Microsoft 365 business users targeted with new DocuSign phishing scam
Threat actors are using fake login forms to trick users into changing their payment details
A new business email compromise (BEC) campaign has been targeting Microsoft 365 organizations in a bid to hack corporate executives’ accounts and maliciously divert business payments.
Researchers from cyber security firm Mitiga found that the hackers are leveraging inherent weaknesses in 365’s multi-factor authentication (MFA), Microsoft Authenticator, as well as Microsoft 365 Identity Protection.
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The attacks combine spear-phishing tactics with man-in-the-middle methods to compromise email accounts. The attackers essentially hijack business transactions by sending an email from the account to its intended recipient with a request to change the receiving bank account, according to Mitiga research.
These emails trick the recipient into believing that the usual payment account has been frozen and convincing them to use alternative accounts belonging the threat actor.
The attacker will also hijack email chains with forged 'typosquatting' domains that appear genuine at first glance due to stealthy character changes.
Mitiga’s researchers discovered the campaign when investigating a failed attack, which indicated that the attacker had access to sensitive information only obtainable by compromising a user’s account.
Spoofed DocuSign login page
As part of its investigation, the firm discovered unauthorized access to an executive’s 365 account from multiple locations, including Singapore, Dubai, and San Jose, California.
The compromise leveraged a man-in-the-middle phishing technique for initial access to the account and mailbox. The initial email was created to mimic a request from DocuSign, accurately imitating the layout of the popular electronic business agreements management platform with a spoofed address.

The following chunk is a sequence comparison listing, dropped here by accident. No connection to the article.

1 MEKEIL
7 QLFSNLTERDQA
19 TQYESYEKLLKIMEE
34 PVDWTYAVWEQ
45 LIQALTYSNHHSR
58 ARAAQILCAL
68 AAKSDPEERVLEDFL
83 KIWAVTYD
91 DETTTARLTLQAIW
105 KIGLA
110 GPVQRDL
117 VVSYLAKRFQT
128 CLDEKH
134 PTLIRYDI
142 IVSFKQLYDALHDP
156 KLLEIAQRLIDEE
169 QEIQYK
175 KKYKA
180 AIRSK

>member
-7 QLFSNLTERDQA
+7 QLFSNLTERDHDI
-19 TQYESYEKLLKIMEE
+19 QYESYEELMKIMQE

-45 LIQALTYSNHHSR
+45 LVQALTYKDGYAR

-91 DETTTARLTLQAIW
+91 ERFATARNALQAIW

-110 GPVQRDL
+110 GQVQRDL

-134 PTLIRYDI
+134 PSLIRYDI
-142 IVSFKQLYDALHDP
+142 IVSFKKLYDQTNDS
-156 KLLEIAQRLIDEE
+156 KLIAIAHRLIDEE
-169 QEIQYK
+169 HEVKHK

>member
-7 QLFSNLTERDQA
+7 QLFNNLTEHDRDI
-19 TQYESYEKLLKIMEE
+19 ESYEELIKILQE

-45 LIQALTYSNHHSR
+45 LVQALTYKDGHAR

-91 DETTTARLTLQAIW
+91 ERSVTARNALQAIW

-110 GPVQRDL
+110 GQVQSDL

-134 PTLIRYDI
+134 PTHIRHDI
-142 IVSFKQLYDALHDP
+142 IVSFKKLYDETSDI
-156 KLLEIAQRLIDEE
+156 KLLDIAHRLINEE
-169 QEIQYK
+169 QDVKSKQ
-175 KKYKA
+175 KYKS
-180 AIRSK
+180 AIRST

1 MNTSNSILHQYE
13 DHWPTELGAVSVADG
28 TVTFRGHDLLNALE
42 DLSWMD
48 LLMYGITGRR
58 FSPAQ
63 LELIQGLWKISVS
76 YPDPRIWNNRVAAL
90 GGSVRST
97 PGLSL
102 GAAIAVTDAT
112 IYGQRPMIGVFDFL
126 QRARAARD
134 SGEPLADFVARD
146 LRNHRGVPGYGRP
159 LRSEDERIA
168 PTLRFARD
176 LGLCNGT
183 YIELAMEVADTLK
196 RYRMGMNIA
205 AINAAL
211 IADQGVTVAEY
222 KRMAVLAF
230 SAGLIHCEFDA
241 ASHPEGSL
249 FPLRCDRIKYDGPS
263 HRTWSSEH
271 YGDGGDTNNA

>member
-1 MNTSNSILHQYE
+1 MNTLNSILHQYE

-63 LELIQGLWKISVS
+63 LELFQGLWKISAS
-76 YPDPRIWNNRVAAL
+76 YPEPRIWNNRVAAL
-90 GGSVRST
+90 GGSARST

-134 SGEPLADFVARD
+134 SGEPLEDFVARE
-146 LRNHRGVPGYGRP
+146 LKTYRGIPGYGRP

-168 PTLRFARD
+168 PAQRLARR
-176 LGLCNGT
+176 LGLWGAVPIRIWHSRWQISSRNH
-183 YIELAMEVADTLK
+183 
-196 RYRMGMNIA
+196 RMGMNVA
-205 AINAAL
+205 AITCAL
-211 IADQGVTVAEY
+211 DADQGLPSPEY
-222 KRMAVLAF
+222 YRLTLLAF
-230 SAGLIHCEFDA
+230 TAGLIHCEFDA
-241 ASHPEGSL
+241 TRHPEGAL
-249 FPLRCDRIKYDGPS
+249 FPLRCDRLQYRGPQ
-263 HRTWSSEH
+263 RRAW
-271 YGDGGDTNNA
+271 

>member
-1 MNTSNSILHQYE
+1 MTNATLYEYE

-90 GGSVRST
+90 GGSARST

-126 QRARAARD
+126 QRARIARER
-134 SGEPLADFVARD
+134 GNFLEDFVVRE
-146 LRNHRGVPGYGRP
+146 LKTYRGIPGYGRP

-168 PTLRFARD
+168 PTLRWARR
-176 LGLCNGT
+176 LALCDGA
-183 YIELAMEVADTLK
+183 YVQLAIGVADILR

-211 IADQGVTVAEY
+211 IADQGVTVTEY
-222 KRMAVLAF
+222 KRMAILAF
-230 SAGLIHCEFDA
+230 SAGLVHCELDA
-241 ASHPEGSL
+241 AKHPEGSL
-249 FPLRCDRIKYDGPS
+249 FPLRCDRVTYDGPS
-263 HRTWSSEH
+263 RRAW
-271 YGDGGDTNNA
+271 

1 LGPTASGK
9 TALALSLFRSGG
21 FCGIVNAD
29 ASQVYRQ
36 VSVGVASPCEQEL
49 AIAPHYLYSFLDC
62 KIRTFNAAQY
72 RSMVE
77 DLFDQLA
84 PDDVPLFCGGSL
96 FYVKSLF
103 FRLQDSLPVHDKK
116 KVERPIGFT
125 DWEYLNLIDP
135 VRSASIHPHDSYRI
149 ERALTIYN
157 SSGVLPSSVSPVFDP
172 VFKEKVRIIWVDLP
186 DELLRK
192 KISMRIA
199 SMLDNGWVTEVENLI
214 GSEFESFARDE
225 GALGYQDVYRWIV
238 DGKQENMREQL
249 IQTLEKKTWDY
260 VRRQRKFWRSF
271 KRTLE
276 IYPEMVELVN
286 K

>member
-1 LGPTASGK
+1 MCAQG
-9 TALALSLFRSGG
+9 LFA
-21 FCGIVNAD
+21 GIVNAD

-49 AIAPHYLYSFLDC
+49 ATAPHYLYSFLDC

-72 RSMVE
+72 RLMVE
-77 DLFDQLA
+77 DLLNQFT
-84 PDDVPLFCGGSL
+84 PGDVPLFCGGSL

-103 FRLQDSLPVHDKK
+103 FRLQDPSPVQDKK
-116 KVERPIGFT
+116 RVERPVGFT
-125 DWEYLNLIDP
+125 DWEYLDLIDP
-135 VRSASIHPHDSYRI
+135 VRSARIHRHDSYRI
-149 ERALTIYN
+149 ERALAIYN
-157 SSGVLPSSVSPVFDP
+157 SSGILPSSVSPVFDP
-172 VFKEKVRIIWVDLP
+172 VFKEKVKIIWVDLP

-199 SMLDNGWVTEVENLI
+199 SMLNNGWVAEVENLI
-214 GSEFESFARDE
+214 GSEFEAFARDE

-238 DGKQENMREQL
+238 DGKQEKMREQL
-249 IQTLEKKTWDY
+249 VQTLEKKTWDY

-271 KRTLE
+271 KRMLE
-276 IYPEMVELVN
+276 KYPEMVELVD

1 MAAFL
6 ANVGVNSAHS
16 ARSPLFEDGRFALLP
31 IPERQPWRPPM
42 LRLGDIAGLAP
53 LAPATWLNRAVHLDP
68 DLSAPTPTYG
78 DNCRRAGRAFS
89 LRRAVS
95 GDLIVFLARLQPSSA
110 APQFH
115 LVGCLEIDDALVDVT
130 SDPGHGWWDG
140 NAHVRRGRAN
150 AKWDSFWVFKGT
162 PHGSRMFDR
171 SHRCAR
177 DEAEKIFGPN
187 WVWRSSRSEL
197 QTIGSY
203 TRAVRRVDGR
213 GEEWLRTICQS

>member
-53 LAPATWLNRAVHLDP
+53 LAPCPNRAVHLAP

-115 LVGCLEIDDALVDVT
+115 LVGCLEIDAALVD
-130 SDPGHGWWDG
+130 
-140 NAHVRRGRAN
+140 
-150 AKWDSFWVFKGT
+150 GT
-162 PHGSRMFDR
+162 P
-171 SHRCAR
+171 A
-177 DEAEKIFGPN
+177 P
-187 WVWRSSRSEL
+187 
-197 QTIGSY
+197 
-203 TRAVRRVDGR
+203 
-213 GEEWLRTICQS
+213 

Although that does not pass DMARC checks, a misconfiguration in the client environment used to minimise spam alerts from DocuSign meant the email was not blocked and appeared as legitimate in the executive’s email inbox, the firm said.
Upon clicking the “Review Document”, the victim would then have been prompted to enter their Microsoft Azure login details into a malicious domain. As part of these tactics, the threat actor uses a phishing framework such as evilginx2 proxy that acts as a middle agent between the spoofed login page and the real one.
As the victim enters their details, the session cookie is snatched by the attacker and used to assume the user’s session, without needing to re-enter a password or approve an MFA request. The victim is then directed to a generic DocuSign error page.
Nullifying multi-factor authentication
Compounding the breach further, however, was the fact that the attacker was then free to set up a second authenticator app for the user without their knowledge, which essentially enables persistent access to the account after the session expires or is revoked.
“This gave the attackers full persistency of the breached account and effectively nullified the value of MFA,” Mitiga said.
In the incident investigated, the security firm said attackers accessed Exchange and SharePoint, but had not yet picked their moment to take action from the inbox.
Concluding its findings, Mitiga said that, although preventing these types of attacks is difficult, containing and limiting them should be relatively straightforward by requiring an MFA challenge for security related activities. However, Microsoft currently does not offer this.
“Given the accelerated growth of [these] attacks (even without the persistency allowed by an attacker adding a new, compromised, authentication method), it is clear that we can no longer rely on multi-factor authentication as our main line of defense against identity attacks,” it said.
“We strongly recommend setting up another layer of defense, in the form of a third factor, tied to a physical device or to the employee’s authorized laptop and phone.”
The firm added: “Microsoft 365 offers this as part of Conditional Access by adding a requirement to authenticate via an enrolled and compliant device only, which would completely prevent [these] attacks.”
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